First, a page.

Note: Biofuelwatch is a fiscally sponsored project of Global Justice Ecology Project. Rachel Smolker is the Co-Director at Biofuelwatch and a member of the international and national Campaign to STOP GE Trees.
by Rachel Smolker, Biofuelwatch
The Indonesian government recently announced plans for several new “food estate”projects in Central Kalimantan, Papua and North Sumatra Provinces. These would target hundreds of thousands of hectares of land, including some of the world’s last remaining areas of pristine tropical forests in the region, for logging and conversion. Past experience with food estate projects (the “Mega Rice” project and the “Merauke Integrated Food and Energy Estate”) proved to be a social and environmental disaster, displacing communities, producing little food and causing more, rather than less, hunger, and leaving vast swathes of previously forested land denuded and smoldering with peat fires that polluted air across continents. Who benefitted? those who profited from the sale of timber followed by establishment of palmoil and other export commodity crops.
The new food estate proposals are framed as a response to economic impacts of COVID and food insecurity, but in reality they are opportunistic land grabs aimed to further pad the bloated coffers of a few corrupt individuals at the expense of people and the planet.
With implementation of the food estates partially under authority of the ministry of defense, displacement of communities, under threat of violence is commonplace and resistance often life- threatening. Indonesia’s people deserve to be safe, to enjoy food sovereignty, to be consulted about their lands, and treated with respect. The governments’ proposed food estate programmes will do none of the above.
Our planet is in crisis. Deforestation and ecosystem degradation, pollution and loss of biodiversity, and the impoverishment of peoples and places leaves us faced with dire predictions for the future. Meanwhile, international agreements including the Sustainable Development Goals, the Aichi targets, the UN Declaration on the Rights of Indigenous Peoples, and international agreements on climate and biodiversity all will be rendered meaningless and blatantly violated if Indonesia proceeds with stated plans for more “food estate” disasters. The international community cannot abide by these proposals. Banks and potential investors must act responsibly to reject Indonesia’s thinly veiled plans for escalated destruction of her forests and her peoples.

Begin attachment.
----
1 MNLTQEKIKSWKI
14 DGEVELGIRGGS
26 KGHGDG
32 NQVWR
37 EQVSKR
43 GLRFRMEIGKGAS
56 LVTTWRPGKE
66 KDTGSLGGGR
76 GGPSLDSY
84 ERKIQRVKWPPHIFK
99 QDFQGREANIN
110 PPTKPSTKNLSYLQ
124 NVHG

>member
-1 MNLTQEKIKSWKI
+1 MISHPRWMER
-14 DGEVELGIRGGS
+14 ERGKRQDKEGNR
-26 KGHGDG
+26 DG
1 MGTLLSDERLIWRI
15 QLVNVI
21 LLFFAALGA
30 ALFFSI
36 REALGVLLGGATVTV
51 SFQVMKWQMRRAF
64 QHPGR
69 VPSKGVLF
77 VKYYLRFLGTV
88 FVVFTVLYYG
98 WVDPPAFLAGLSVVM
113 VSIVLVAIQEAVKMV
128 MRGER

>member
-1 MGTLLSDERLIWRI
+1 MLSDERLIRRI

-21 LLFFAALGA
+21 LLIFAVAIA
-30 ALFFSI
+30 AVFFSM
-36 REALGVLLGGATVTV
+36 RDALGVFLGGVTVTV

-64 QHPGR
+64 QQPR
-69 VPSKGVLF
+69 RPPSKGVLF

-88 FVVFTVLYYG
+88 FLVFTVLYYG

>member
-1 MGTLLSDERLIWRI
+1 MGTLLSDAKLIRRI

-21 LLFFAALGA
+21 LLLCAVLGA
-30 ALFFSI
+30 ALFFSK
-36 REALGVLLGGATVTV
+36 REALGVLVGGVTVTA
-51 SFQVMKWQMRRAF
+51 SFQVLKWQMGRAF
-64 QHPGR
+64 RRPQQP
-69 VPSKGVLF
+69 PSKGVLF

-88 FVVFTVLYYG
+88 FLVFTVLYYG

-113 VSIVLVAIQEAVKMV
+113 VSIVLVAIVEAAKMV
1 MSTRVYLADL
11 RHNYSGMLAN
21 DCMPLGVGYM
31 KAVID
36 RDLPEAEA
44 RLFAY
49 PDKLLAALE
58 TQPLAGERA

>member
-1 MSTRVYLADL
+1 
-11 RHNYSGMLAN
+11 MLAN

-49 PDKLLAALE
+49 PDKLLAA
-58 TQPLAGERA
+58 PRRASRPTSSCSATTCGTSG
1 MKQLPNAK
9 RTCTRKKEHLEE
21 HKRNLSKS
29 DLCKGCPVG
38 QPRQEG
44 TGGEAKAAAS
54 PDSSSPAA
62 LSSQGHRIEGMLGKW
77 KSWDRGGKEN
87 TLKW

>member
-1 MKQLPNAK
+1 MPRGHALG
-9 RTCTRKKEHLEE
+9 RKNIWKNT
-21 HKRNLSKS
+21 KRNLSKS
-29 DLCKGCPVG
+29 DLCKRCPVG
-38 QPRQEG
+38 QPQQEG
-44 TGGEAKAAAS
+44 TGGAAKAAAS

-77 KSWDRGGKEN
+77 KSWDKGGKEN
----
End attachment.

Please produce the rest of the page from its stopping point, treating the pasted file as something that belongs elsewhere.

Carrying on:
Read the full report: Swallowing Indonesia’s Forest
Image courtesy of World Rainforest Movement
World Rainforest Movement 8 March 2021
In the midst of the global health, social and economic crisis caused by Covid-19, women organized around the world—from Brazil to India, Sierra Leone to Mexico—once again show a possible way forward: One of solidarity, of growing and accessing healthy foods, and of caring for and sharing the commons; one in which women resist, and sustain paths of collective struggle toward sovereign ways of life—free from the oppression of capitalism and patriarchy; and one where livelihoods are interconnected with cycles of nature, coexisting in harmony and balance with forests and other ecosystems.
This March 8, on International Women’s Day, we want to highlight the path forged by feminist struggles, which continue to resist and combat the various and brutal forms of violence against women. These forms of violence are intrinsically related to the extractive industries, such as oil palm companies.
Particularly, women who live near or work on industrial oil palm plantations suffer rape and sexual abuse, dispossession of their land, and contamination of water sources and health problems; this is because they are subjected to forced labor and exposure to agrochemicals. This pattern of violence is seen repeatedly in countries in Central and West Africa, Asia (especially in Malaysia and Indonesia) and Latin America.
On this day, we share a series of articles from the WRM bulletin, and a recent video made by the Informal Alliance Against Oil Palm Plantations in Central and West Africa. These publications and video denounce the violence against women and highlight their struggles in different countries in the Global South.